This vintage living room decor, seen here as it looked in 1947, was set in front of one of this home’s most impressive architectural features: the wide, ceiling-height masonry fireplace wall.
The feature wall incorporated the chimney breast, hearth and firebox, and continued the concrete block facing by several feet on either side.
The blocks used were flat on top and bottom, but on the front edge, had natural-looking hewn surfaces. There were two different masonry styles — standard blocks and those with striations — all of varying widths. Overall, it gave the impression of being a very tidy stone wall.
Attached to the front of the fireplace was an unusual sculpture that appeared to be made of driftwood. On it, the homeowners had mounted candles at various points, turning it into a natural candelabra.
The furniture & other decor
Trends in interior design at that point — the early post-WWII years — were moving toward household possessions that were practical and realistic while also still being beautiful.
All of the furnishings and accessories in the living room shown here were chosen to work well with one particular piece of furniture: the large, low red coffee table.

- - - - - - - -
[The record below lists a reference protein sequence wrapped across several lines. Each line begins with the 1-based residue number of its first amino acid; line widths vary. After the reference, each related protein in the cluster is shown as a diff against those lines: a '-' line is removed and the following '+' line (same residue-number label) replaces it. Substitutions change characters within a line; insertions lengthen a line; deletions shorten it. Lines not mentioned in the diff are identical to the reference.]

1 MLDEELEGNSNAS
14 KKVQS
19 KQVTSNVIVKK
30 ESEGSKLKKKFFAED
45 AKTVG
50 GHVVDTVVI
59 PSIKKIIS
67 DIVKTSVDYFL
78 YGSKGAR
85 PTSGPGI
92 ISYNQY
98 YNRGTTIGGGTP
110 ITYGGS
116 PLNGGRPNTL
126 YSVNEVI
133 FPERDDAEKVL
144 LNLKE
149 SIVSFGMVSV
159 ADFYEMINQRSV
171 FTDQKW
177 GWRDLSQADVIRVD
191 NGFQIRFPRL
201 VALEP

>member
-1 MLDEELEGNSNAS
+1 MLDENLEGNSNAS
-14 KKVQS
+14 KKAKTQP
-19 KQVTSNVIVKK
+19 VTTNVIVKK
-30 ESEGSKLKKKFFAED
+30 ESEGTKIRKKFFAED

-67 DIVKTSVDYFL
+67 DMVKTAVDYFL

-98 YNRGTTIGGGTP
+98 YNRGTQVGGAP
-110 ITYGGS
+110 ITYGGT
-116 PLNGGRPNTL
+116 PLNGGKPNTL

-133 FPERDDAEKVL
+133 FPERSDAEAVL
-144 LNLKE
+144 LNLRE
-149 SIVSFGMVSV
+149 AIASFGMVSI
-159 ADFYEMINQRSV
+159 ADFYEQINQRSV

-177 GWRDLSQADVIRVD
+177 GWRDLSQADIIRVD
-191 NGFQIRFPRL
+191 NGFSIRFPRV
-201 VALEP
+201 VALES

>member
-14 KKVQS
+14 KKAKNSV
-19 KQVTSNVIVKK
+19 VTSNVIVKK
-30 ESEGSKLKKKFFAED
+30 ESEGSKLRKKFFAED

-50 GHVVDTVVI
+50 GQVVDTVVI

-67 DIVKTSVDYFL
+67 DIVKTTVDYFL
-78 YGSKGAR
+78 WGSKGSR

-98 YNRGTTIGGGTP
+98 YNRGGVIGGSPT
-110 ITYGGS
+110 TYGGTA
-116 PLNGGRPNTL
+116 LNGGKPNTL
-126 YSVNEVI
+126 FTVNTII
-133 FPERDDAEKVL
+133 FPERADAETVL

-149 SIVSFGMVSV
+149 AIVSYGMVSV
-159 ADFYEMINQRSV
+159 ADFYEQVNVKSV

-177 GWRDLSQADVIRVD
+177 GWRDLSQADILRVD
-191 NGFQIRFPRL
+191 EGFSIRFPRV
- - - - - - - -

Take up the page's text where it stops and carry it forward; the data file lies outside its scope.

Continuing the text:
But that table was no ordinary piece of furniture. It had a double function — typical of the then-new trend toward increased usefulness.
Such a huge table was, by itself, a useful piece. But under its serviceable top was concealed additional usefulness — four lap trays for informal suppers. Above, you can see how the trays, that seem to be part of the outer molding and trim, could slide out and were removable.
In California, as in many other places, it was a 1940s custom to sit around the table and eat by the fire, so a table like this was said to be almost an essential.
Much of what you see here was part of a coordinating furnishing ensemble called “California Manor.” The packaged set offered fabrics and furniture, floor coverings, lamps, pottery, china, glass, table linens, accessories and more — all of which were intended to be mixed or matched, and could be assembled and reassembled with matching or contrasting parts.
That table’s same red harmonized with the reddish-brown woodwork on the ceiling — narrow planks that were suspended by wide beams. The walls on either side of the fireplace were covered in brown material that was matched to the warm shade of the wall-to-wall carpet.
Its color was complemented by the green used on the four comfortable armchairs, which were upholstered in a thick, wool fabric with visible texture. They were placed evenly around the outside of the coffee table to make a cozy conversation center.
Placed at a few different places throughout the room, several pots of flowers brought more color to match the hue of the table.
Finally, the dominant feature of the room — the grey concrete block fireplace wall — toned down the reds with its cool neutral tone.